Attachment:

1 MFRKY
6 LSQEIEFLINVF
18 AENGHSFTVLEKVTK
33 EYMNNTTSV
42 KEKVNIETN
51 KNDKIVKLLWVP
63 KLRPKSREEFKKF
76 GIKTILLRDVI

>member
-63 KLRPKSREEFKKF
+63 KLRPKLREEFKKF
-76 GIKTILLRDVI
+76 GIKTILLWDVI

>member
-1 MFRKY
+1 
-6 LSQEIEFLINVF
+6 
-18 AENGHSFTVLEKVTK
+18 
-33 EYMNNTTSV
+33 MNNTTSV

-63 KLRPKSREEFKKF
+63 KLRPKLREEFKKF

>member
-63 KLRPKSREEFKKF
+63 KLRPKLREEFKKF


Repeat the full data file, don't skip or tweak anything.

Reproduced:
1 MFRKY
6 LSQEIEFLINVF
18 AENGHSFTVLEKVTK
33 EYMNNTTSV
42 KEKVNIETN
51 KNDKIVKLLWVP
63 KLRPKSREEFKKF
76 GIKTILLRDVI

>member
-63 KLRPKSREEFKKF
+63 KLRPKLREEFKKF
-76 GIKTILLRDVI
+76 GIKTILLWDVI

>member
-1 MFRKY
+1 
-6 LSQEIEFLINVF
+6 
-18 AENGHSFTVLEKVTK
+18 
-33 EYMNNTTSV
+33 MNNTTSV

-63 KLRPKSREEFKKF
+63 KLRPKLREEFKKF

>member
-63 KLRPKSREEFKKF
+63 KLRPKLREEFKKF